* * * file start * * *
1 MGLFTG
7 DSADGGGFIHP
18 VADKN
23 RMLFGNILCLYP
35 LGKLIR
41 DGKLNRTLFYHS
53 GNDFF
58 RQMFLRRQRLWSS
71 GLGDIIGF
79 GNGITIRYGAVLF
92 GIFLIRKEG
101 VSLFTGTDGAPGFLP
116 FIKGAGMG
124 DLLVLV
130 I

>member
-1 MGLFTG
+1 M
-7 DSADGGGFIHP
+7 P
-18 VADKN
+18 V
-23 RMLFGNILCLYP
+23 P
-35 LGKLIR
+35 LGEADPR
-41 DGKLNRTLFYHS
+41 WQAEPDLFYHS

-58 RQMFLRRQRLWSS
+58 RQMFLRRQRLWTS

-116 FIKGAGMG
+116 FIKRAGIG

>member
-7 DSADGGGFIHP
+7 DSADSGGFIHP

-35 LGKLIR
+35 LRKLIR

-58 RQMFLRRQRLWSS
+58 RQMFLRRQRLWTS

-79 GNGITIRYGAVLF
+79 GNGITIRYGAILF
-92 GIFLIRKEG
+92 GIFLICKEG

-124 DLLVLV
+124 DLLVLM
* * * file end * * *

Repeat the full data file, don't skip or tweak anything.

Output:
1 MGLFTG
7 DSADGGGFIHP
18 VADKN
23 RMLFGNILCLYP
35 LGKLIR
41 DGKLNRTLFYHS
53 GNDFF
58 RQMFLRRQRLWSS
71 GLGDIIGF
79 GNGITIRYGAVLF
92 GIFLIRKEG
101 VSLFTGTDGAPGFLP
116 FIKGAGMG
124 DLLVLV
130 I

>member
-1 MGLFTG
+1 M
-7 DSADGGGFIHP
+7 P
-18 VADKN
+18 V
-23 RMLFGNILCLYP
+23 P
-35 LGKLIR
+35 LGEADPR
-41 DGKLNRTLFYHS
+41 WQAEPDLFYHS

-58 RQMFLRRQRLWSS
+58 RQMFLRRQRLWTS

-116 FIKGAGMG
+116 FIKRAGIG

>member
-7 DSADGGGFIHP
+7 DSADSGGFIHP

-35 LGKLIR
+35 LRKLIR

-58 RQMFLRRQRLWSS
+58 RQMFLRRQRLWTS

-79 GNGITIRYGAVLF
+79 GNGITIRYGAILF
-92 GIFLIRKEG
+92 GIFLICKEG

-124 DLLVLV
+124 DLLVLM